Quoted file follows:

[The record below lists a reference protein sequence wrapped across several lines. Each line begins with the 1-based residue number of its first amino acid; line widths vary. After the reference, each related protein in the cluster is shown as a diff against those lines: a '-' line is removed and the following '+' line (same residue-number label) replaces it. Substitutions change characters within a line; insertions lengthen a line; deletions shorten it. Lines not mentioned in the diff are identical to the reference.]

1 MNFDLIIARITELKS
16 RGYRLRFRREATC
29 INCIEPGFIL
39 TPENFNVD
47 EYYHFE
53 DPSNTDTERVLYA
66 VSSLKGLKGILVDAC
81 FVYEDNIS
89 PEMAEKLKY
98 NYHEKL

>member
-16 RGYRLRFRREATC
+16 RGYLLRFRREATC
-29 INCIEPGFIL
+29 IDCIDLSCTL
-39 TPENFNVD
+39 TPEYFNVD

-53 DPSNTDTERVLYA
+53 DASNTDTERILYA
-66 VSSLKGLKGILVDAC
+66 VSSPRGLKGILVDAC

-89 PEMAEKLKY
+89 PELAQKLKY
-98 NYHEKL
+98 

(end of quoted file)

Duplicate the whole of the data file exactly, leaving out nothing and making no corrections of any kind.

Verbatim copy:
[The record below lists a reference protein sequence wrapped across several lines. Each line begins with the 1-based residue number of its first amino acid; line widths vary. After the reference, each related protein in the cluster is shown as a diff against those lines: a '-' line is removed and the following '+' line (same residue-number label) replaces it. Substitutions change characters within a line; insertions lengthen a line; deletions shorten it. Lines not mentioned in the diff are identical to the reference.]

1 MNFDLIIARITELKS
16 RGYRLRFRREATC
29 INCIEPGFIL
39 TPENFNVD
47 EYYHFE
53 DPSNTDTERVLYA
66 VSSLKGLKGILVDAC
81 FVYEDNIS
89 PEMAEKLKY
98 NYHEKL

>member
-16 RGYRLRFRREATC
+16 RGYLLRFRREATC
-29 INCIEPGFIL
+29 IDCIDLSCTL
-39 TPENFNVD
+39 TPEYFNVD

-53 DPSNTDTERVLYA
+53 DASNTDTERILYA
-66 VSSLKGLKGILVDAC
+66 VSSPRGLKGILVDAC

-89 PEMAEKLKY
+89 PELAQKLKY
-98 NYHEKL
+98 